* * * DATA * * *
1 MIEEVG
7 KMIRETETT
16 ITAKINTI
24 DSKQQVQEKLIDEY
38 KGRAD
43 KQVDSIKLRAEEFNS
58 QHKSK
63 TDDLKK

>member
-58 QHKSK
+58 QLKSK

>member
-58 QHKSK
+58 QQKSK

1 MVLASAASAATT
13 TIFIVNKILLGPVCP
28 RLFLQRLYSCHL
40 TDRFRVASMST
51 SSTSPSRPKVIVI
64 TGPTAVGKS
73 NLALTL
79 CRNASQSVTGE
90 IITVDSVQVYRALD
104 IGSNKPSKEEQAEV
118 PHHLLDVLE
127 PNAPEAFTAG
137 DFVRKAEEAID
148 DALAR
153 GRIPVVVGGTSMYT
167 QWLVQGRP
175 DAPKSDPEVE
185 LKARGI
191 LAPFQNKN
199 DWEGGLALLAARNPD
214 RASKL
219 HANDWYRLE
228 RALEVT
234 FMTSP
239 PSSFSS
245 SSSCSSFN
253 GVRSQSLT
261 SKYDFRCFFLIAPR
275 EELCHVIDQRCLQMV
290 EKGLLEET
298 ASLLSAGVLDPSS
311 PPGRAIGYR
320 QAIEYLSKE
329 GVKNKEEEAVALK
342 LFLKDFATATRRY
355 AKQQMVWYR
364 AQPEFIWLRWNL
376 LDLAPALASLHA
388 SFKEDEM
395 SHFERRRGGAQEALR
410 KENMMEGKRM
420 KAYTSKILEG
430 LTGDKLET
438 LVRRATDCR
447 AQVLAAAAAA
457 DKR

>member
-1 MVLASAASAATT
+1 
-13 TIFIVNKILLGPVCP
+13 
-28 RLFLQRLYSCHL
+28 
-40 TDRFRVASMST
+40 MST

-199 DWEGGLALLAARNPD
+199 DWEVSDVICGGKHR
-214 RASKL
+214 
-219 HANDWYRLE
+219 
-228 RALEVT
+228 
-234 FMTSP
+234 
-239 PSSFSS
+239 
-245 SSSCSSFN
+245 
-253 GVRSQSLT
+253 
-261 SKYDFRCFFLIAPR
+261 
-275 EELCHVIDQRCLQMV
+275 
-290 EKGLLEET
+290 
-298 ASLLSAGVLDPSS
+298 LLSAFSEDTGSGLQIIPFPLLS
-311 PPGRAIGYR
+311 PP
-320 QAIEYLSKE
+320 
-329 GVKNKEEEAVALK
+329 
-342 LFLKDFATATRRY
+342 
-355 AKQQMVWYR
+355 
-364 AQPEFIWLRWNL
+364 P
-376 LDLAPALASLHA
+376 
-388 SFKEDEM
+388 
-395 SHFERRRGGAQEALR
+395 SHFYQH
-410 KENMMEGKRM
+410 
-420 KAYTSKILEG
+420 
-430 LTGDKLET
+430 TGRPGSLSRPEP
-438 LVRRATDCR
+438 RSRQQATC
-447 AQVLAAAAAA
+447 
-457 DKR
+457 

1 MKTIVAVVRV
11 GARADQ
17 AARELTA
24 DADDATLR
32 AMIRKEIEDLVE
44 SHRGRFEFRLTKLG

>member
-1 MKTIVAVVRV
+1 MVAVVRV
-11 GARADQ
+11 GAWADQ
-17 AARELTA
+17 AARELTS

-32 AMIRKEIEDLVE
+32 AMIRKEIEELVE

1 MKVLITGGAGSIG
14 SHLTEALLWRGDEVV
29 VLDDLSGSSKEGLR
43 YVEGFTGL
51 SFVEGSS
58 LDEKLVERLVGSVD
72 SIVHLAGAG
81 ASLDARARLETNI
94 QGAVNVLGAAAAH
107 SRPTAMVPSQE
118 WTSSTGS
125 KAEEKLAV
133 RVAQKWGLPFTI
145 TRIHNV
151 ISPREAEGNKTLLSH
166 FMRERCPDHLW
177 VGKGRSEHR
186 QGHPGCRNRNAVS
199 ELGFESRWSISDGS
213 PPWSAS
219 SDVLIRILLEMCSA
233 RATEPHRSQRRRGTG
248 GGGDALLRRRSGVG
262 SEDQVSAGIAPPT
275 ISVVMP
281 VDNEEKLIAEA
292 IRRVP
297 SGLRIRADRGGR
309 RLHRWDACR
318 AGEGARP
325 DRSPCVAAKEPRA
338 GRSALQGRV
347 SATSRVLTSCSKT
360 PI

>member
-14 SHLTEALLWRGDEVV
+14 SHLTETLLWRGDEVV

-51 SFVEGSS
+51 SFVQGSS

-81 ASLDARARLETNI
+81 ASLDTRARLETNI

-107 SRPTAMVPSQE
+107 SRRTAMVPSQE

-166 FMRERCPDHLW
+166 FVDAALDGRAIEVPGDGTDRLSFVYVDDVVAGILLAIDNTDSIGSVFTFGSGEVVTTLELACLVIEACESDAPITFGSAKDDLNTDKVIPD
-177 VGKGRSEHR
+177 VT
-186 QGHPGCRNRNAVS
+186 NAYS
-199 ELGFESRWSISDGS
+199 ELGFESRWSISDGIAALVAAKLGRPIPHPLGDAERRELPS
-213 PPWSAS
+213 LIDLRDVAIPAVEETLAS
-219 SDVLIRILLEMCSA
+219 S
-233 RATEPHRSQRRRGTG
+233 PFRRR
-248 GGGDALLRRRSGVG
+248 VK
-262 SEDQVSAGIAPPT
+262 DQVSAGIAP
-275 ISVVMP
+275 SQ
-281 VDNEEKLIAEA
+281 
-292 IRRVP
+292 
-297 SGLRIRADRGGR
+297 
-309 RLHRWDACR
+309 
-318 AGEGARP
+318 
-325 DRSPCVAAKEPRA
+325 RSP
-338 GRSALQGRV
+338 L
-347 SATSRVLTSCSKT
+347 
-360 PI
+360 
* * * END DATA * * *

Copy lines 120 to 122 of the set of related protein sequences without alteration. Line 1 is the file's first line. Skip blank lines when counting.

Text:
-447 AQVLAAAAAA
+447 
-457 DKR